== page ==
At the end of this school year I will be leaving my school, where I’ve worked for 4 years. I love the mission of my school, I love working with my colleagues, and I enjoy the heck out of teaching my students. But I’m moving on. Here’s why.
When did I first start thinking about this?
In October. This year we got a School Improvement Grant, and veteran teachers (those at the school 3 years or longer) were told we would be getting an increase in pay, to decrease the gap between our pay and Chicago Public Schools. (Last year I was paid nearly 20% less). Prior to my one-on-one meeting with the CFO, I prepared a list of contributions and accomplishments I’ve made to the school, including nearly $7,000 in grants ($5,000 for professional development & travel, and $2,000 in technology hardware.) I also laid out a plan on how I can continue to help the school in the future (being a lead teacher integrating technology into our school). I didn’t get what I wanted. (This year I’m paid about 15% less, which is improvement, so I’m grateful.) I was told this is tricky, and they’ve tried merit pay in the past but it didn’t really work. He understood it does not encourage teachers to stay because as the years go on we get farther and farther behind equal teachers in other districts. It was said that they don’t really have plans to change this system.
At one point I asked “So if I quit, and you hire someone with the same education and experience as me, you would pay them what I’m asking you to pay me?” The answer, “That could be likely.”
I was incredibly upset. I do not feel valued (read: fairly compensated) or appreciated for the time I have spent with the school.
So I began to ask myself Is it worth it?
Yes! I have access to things I could never dream of if I were teaching the same student population in CPS.
- I have 1 computer for every 2 students. I am so lucky! I have eliminated worksheets, my assessments and projects are online, and my website is the one-stop-shop for all of my student’s Spanish learning needs. YouTube? We’ve had access to that ever since I’ve been there, and the Spanish Dept has our own channel with 50,000 views!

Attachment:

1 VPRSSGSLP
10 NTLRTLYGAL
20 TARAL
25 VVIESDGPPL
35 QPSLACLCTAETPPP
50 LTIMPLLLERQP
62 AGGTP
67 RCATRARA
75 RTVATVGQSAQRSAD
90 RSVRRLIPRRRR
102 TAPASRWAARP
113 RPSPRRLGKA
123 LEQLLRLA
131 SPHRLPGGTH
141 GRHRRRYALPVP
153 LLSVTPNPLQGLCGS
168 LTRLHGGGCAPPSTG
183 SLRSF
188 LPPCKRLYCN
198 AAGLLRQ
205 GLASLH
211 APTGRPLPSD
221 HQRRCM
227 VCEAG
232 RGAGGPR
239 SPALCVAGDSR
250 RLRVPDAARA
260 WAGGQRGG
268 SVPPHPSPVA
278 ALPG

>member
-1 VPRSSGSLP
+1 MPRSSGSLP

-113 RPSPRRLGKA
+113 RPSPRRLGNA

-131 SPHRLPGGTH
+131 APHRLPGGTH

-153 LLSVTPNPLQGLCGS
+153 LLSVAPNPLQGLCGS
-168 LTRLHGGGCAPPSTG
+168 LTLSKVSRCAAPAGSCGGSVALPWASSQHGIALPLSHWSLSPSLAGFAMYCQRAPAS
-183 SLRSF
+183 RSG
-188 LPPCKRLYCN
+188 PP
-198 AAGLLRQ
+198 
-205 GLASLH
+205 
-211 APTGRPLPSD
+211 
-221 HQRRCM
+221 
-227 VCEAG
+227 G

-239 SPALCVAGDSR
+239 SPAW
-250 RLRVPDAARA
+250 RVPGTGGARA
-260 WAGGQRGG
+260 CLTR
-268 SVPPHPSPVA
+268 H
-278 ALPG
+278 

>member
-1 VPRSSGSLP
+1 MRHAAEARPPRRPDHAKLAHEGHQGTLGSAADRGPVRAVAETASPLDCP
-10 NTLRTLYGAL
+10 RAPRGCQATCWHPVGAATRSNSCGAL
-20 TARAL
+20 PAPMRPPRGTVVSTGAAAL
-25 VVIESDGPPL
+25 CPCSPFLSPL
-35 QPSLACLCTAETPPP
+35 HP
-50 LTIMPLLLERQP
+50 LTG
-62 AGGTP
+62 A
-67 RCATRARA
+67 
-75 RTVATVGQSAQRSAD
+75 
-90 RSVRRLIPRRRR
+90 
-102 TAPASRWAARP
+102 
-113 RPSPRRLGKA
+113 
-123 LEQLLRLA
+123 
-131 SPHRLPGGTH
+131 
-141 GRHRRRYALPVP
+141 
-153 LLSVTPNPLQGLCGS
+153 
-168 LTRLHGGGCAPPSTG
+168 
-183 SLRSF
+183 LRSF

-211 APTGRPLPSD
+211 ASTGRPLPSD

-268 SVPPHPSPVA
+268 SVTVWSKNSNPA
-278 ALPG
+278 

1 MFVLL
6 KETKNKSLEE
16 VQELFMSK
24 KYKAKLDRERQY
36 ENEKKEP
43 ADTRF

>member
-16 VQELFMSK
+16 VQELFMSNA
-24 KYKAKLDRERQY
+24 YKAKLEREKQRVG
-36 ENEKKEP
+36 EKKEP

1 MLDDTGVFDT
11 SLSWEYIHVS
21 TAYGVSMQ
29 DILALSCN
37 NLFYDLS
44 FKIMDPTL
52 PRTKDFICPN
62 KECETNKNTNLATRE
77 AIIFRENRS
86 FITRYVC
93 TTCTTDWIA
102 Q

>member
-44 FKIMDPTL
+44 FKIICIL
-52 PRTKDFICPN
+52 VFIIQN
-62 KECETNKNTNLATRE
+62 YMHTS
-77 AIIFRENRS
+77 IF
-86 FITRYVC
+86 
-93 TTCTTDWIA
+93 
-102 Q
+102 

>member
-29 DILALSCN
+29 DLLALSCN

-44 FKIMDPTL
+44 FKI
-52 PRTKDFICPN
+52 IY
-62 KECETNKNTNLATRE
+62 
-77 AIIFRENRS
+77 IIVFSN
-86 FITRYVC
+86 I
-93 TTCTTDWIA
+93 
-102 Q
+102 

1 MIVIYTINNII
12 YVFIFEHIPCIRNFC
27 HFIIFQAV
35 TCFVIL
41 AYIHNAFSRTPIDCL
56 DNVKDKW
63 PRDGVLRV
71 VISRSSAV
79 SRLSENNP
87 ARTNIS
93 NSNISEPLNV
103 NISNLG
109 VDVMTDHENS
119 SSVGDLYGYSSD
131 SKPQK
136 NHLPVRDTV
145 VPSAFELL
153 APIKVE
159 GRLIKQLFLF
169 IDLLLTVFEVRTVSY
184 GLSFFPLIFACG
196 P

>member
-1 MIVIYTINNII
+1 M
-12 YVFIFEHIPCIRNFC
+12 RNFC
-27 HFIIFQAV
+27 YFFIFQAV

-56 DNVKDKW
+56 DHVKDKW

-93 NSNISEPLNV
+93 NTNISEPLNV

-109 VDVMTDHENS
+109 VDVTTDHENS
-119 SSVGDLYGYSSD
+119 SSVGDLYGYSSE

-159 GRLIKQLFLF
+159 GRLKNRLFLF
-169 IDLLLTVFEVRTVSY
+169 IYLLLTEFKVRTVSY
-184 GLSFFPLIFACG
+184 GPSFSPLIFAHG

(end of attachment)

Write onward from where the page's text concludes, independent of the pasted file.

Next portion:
- I don’t get told “no.” I’m careful what I ask for; I’m not having pizza parties every Friday or taking students on a school sponsored trip to Mexico. Want to take students on a tour of murals in the Puerto Rican neighborhood? Sure! Can I have students dress out of uniform for a fashion show in Spanish? Why not?! Last year I got to teach an elective where students blogged about Golden Era Spanish Literature and this year I’ve gone to 5 professional development conferences.
- I put a lot of stock in my colleagues. The vast majority are dedicated and hard working. They all care a lot about our students. They push me to think about best practices, we share successes, and we are not afraid to suggest improvements. I enjoy seeing and talking to them everyday.
- I am treated as a trusted professional. The Spanish Department creates our own curriculum, which allows each teacher to play to their strengths. No one is walking into my classroom with a clipboard docking points on an evaluation because I don’t have an exciting word wall decorating the room or my lesson plan isn’t posted.
- I do not feel fairly compensated.
- In an effort to meet the needs of our students and to prove to those in charge that we deserve to exist we are constantly implementing new initiatives. Rarely do I feel they are well planned, executed, supported and monitored. Somewhere along the line, the ball gets dropped and we move on to something else. Some of our focuses over the 4 years have been, Positive Behavior Intervention Systems, Remediation Plans, Standards Based Grading, Growth Based Grading, Reading initiatives, Writing initiatives, Integrating curriculum across subjects, Student Support Services, Aligning curriculum to College Readiness Standards, Aligning curriculum to Common Core Standards, Tracking Students, New bell schedules, Mandatory Student Support/Tutoring, Mandatory capstone/research project for each student in every grade and New Principals. None of these changes are inherently bad. In fact, I think these are good ideas, have helped our students succeed, and are necessary to address the needs of our students. My frustration stems from feeling that a lot comes down the pipeline at one time, without clearly laying out a plan to implement. It’s not bad to be flexible and “figure things out as we go” but it’s confusing when you just keep changing focus to the next thing, without mention of the previous actions. Most schools deal with this issue, and I would gather that this is a universal feeling amongst teachers.
- What I’m truly passionate about, integrating technology, is not a focus of the school. My colleagues are already trying to juggle a lot. Administration has made it clear to me this year that, under our current situation, it’s not feasible for technology to be a focus. There’s no room for it.